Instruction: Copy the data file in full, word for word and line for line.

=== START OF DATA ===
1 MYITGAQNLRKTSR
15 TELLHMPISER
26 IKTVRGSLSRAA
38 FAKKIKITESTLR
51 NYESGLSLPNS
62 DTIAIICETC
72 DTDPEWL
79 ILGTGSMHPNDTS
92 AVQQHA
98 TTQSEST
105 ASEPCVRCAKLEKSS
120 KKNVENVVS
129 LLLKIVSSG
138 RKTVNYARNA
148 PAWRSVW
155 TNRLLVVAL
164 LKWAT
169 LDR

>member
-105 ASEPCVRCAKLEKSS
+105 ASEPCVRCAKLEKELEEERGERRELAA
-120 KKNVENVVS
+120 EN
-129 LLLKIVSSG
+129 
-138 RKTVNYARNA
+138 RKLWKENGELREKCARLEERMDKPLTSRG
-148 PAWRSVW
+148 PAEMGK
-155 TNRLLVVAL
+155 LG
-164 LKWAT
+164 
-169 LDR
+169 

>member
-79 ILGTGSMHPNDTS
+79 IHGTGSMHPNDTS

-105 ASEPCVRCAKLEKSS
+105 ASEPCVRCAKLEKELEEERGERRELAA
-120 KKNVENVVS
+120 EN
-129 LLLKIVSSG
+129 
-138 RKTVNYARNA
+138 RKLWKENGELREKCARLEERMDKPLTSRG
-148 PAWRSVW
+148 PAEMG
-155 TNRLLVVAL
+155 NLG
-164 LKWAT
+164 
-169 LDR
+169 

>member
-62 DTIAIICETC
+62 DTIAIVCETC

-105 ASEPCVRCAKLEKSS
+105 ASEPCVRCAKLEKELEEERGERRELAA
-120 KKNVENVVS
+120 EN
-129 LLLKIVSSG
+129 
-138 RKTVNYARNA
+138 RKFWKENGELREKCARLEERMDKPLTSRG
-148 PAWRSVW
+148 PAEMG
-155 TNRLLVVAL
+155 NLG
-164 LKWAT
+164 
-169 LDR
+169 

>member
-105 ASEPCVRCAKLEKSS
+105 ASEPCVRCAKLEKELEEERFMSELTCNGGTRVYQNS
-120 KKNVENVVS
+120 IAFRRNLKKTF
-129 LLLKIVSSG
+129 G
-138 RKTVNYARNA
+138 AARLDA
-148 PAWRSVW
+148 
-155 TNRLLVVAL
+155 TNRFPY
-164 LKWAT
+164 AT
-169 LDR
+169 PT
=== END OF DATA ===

1 MYITGAQNLRKTSR
15 TELLHMPISER
26 IKTVRGSLSRAA
38 FAKKIKITESTLR
51 NYESGLSLPNS
62 DTIAIICETC
72 DTDPEWL
79 ILGTGSMHPNDTS
92 AVQQHA
98 TTQSEST
105 ASEPCVRCAKLEKSS
120 KKNVENVVS
129 LLLKIVSSG
138 RKTVNYARNA
148 PAWRSVW
155 TNRLLVVAL
164 LKWAT
169 LDR

>member
-105 ASEPCVRCAKLEKSS
+105 ASEPCVRCAKLEKELEEERGERRELAA
-120 KKNVENVVS
+120 EN
-129 LLLKIVSSG
+129 
-138 RKTVNYARNA
+138 RKLWKENGELREKCARLEERMDKPLTSRG
-148 PAWRSVW
+148 PAEMGK
-155 TNRLLVVAL
+155 LG
-164 LKWAT
+164 
-169 LDR
+169 

>member
-79 ILGTGSMHPNDTS
+79 IHGTGSMHPNDTS

-105 ASEPCVRCAKLEKSS
+105 ASEPCVRCAKLEKELEEERGERRELAA
-120 KKNVENVVS
+120 EN
-129 LLLKIVSSG
+129 
-138 RKTVNYARNA
+138 RKLWKENGELREKCARLEERMDKPLTSRG
-148 PAWRSVW
+148 PAEMG
-155 TNRLLVVAL
+155 NLG
-164 LKWAT
+164 
-169 LDR
+169 

>member
-62 DTIAIICETC
+62 DTIAIVCETC

-105 ASEPCVRCAKLEKSS
+105 ASEPCVRCAKLEKELEEERGERRELAA
-120 KKNVENVVS
+120 EN
-129 LLLKIVSSG
+129 
-138 RKTVNYARNA
+138 RKFWKENGELREKCARLEERMDKPLTSRG
-148 PAWRSVW
+148 PAEMG
-155 TNRLLVVAL
+155 NLG
-164 LKWAT
+164 
-169 LDR
+169 

>member
-105 ASEPCVRCAKLEKSS
+105 ASEPCVRCAKLEKELEEERFMSELTCNGGTRVYQNS
-120 KKNVENVVS
+120 IAFRRNLKKTF
-129 LLLKIVSSG
+129 G
-138 RKTVNYARNA
+138 AARLDA
-148 PAWRSVW
+148 
-155 TNRLLVVAL
+155 TNRFPY
-164 LKWAT
+164 AT
-169 LDR
+169 PT